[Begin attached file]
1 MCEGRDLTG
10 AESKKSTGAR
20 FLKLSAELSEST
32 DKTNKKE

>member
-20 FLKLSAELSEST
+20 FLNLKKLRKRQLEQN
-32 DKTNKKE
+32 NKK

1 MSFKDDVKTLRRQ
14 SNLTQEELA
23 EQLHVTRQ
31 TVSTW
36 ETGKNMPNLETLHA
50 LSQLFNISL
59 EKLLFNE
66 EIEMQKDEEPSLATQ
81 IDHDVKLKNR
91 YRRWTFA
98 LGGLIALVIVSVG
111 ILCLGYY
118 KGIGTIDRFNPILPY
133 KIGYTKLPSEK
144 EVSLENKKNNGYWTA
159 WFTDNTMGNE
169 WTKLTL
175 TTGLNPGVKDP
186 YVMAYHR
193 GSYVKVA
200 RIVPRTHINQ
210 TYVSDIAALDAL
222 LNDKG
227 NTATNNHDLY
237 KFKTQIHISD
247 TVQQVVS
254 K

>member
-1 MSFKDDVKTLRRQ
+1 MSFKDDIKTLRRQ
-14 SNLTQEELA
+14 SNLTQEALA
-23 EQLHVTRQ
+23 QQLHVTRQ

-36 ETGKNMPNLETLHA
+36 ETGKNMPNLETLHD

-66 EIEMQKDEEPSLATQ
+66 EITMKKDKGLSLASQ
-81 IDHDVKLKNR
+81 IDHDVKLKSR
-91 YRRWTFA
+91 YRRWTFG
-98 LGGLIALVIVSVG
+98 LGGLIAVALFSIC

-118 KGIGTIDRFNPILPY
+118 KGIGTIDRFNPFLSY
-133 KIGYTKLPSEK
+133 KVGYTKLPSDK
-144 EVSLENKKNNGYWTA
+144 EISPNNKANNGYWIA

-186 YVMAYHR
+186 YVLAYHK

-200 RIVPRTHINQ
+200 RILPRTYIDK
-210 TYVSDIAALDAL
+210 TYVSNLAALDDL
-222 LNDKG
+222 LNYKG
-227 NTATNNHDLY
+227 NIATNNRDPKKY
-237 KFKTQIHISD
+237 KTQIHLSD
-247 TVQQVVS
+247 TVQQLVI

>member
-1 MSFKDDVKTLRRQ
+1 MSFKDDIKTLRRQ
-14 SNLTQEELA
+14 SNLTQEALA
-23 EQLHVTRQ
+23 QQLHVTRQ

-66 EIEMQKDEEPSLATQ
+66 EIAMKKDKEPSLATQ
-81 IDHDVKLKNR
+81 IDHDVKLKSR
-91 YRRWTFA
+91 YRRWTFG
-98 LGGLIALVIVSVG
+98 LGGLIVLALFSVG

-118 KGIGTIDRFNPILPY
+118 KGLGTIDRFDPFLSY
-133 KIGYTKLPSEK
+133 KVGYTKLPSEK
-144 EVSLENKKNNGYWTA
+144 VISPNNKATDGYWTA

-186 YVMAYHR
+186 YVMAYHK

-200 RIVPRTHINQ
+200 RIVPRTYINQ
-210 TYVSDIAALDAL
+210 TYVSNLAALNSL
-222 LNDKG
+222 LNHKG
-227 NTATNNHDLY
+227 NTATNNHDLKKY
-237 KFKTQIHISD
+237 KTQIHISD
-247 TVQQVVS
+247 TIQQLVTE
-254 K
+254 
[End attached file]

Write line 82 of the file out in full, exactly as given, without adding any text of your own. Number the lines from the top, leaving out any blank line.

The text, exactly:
+66 EIAMKKDKEPSLATQ